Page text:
Pension and investment scams can have a serious impact on your financial health, losing you a lot of money. Falling victim to fraud may affect your wellbeing and leave you feeling anxious, stressed, and worried.
New research from Lottie has found a recent rise in scams targeting the over 55’s. Over the last three months, online searches for those looking for support after falling victim to pension and investment scams has significantly increased:
- 75% increase in online searches on Google for ‘scam help’ and 50% increase for ‘fraud support’
- 24% increase in online searches for ‘pension fraud’
- 22% increase in searches for ‘pension scam’ and ‘investment scam’
Here’s why pension frauds are on the rise, according to Lottie’s Will Donnelly:
“More people than ever before are seeking online support after falling victim to fraud. With more flexibility in managing your pension at retirement, it is no surprise there has been a recent rise in pension and investment scams.
Fraudsters have exploited the uncertainty around the pandemic and the recent rise of living costs to trick people into transferring over their life savings. Many people choose to retire at the end of March because of a lower rate of Income Tax, so there is now more opportunity to fall victim to pension and investment scams.
Anyone can fall victim to a fraud – especially as they are becoming more sophisticated – but the over 55s are most likely to be targeted, according to previous research by Citizens Advice.
Scammers will often try to persuade you to remove some or all money from your pension fund. They may ask you to invest in unusual, high-risk investments, including overseas property. Or they may contact you out-of-the-blue for a free pension review, promising advances on your pension pot.
Thankfully, there are ways to reduce your risk of falling victim to fraud and we must raise awareness about staying savvy to scams.”
Five simple tricks to lower your risk of pension fraud:
Frauds are becoming even more sophisticated, so it is important to stay clued up on the warning signs of pension and investment scams. They can lead you to losing a lifetime’s worth of savings in one moment, so you must stay cautious.
- Watch out for warning signs
Scammers will often contact you unexpectedly, whether that is via a phone call, text message or email. Remember – since January 2019, there has been a ban on cold-calling about pensions. So, if you do get contacted and offered a free pension review or investment opportunity, it is likely that it is a scam.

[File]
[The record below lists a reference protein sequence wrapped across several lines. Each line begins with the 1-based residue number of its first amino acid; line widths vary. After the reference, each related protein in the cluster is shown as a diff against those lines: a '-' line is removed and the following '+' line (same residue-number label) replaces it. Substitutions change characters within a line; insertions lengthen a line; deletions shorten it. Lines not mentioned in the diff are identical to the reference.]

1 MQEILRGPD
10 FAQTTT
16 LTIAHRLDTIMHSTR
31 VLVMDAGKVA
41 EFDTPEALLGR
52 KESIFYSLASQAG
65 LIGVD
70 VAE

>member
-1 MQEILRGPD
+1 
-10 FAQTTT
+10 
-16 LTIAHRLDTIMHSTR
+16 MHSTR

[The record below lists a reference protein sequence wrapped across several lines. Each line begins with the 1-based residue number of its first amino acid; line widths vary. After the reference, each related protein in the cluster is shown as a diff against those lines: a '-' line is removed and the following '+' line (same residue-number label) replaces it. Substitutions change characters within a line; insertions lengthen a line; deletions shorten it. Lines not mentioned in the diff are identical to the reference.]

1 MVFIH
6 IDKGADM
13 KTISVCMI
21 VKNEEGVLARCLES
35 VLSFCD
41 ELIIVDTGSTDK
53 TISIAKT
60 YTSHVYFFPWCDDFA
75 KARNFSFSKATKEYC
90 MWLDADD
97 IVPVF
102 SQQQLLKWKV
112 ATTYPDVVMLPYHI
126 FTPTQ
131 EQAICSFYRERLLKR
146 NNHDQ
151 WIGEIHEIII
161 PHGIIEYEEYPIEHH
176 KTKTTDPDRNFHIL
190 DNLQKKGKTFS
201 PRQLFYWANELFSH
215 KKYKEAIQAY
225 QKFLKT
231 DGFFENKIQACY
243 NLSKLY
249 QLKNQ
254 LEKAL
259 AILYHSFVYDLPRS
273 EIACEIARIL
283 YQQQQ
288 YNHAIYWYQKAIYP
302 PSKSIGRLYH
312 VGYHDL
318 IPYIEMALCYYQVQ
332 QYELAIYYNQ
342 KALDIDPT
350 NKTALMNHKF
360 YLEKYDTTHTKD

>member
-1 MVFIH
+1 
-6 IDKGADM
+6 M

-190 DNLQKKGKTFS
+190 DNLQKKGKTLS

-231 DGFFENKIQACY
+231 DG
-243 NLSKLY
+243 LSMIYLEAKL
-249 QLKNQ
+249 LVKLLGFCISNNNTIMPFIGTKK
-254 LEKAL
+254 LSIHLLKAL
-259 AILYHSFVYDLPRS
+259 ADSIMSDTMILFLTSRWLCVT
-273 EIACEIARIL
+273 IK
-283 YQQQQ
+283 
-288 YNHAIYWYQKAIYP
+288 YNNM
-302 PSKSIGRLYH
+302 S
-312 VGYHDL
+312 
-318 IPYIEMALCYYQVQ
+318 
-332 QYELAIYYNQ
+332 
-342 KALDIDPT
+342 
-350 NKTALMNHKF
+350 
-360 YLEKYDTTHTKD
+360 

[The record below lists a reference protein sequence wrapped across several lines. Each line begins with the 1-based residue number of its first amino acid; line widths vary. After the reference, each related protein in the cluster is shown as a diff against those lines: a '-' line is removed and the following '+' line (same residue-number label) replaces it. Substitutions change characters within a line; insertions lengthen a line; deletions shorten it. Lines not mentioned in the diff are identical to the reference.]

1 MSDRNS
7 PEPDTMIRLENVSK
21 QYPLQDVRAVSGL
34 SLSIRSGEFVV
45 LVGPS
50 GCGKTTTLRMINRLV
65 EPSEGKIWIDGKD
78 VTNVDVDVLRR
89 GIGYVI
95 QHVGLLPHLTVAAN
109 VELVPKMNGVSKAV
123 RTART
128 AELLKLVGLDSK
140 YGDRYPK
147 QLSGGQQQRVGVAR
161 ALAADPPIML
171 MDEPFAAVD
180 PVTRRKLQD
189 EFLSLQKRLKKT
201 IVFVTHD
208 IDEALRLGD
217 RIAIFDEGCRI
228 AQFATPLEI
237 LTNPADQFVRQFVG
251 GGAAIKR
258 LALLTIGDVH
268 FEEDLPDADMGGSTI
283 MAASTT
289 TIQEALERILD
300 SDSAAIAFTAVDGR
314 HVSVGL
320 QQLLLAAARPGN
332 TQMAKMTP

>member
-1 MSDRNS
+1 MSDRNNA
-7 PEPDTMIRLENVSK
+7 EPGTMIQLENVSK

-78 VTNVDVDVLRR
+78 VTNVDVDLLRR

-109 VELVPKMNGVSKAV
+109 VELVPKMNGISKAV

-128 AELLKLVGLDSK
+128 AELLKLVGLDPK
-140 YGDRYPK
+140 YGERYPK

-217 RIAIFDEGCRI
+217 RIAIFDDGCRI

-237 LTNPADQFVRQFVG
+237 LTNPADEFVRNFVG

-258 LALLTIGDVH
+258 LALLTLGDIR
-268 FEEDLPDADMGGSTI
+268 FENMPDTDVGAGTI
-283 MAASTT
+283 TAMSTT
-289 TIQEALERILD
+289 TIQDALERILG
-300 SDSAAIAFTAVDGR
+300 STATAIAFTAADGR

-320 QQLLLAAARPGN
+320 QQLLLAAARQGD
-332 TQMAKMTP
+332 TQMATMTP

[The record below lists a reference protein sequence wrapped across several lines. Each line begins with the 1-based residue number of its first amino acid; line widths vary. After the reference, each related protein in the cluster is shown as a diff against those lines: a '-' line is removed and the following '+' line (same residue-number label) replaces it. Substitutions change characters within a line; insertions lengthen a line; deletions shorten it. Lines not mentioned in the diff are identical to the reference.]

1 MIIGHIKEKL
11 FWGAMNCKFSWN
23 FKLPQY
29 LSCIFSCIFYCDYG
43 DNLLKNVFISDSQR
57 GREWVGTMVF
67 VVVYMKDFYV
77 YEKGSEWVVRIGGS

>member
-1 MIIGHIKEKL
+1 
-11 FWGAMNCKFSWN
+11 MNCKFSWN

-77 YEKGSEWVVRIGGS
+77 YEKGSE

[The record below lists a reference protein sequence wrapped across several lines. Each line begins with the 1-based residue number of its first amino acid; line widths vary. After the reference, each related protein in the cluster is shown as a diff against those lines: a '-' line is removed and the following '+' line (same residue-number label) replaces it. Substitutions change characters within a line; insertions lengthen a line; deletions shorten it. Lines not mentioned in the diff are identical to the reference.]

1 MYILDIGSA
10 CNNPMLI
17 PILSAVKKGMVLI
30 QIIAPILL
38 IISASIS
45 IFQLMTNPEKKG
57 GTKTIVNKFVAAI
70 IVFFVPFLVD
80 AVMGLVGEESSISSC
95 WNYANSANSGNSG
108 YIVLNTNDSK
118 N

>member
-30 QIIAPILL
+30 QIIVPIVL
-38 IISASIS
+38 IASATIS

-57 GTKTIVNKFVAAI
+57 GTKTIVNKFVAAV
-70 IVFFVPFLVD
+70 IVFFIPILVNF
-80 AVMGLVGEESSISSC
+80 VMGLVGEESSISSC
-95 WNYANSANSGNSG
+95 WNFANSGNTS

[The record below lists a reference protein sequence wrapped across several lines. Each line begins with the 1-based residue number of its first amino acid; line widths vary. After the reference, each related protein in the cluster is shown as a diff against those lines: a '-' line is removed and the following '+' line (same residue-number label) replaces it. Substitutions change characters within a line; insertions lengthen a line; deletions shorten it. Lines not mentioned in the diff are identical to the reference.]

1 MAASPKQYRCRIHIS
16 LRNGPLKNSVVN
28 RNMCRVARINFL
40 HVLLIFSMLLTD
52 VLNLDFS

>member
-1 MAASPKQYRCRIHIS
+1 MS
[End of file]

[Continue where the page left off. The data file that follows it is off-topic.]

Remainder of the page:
Simply hang up or ignore any unsolicited text messages promising you more money.
- Seek financial guidance first
If you are keen to review your pension, there are ways to receive free, impartial advice, including Money Helper’s Pension Wise service. Before changing any of your pension arrangements, seek out impartial financial advice from a reputable source, first.
Take the time to check any investment opportunities before transferring over any money. Make sure that whoever you are dealing with is regulated by the Financial Conduct Authority (FCA) and they are authorised to provide you with financial advice.
- Keep up to date with the latest scams
It is no surprise that fraudsters are becoming even more sophisticated. An important part of reducing your risk of falling victim to fraud is staying clued up on the latest scams. Age UK provide information on the latest scams – including fake Ukraine fundraisers and fake energy refund emails.
- Speak to your loved ones
If you have fallen victim to fraud, do not suffer in silence. Anyone can be susceptible to scams, especially as they are becoming more sophisticated. Even the most careful people can be caught out.
Make sure you speak to your friends and family, as it can feel a huge relief to open up about how you’ve feeling. They can support you in reporting the fraud and help you cope with any stress, anxiety or worry you are experiencing.
- Report a scam
Most importantly, do not feel embarrassed about reporting fraud. There are organisations that can support you and you will help them track down the fraudsters. Contact the police via 101 immediately if you feel threatened or if you have transferred money to the scammer in the last 24 hours.
You can also report fraud to the Citizens Advice service – make sure you note down all details about the scam, including whether you have transferred any money, who you have been in contact with and the type of information you have shared.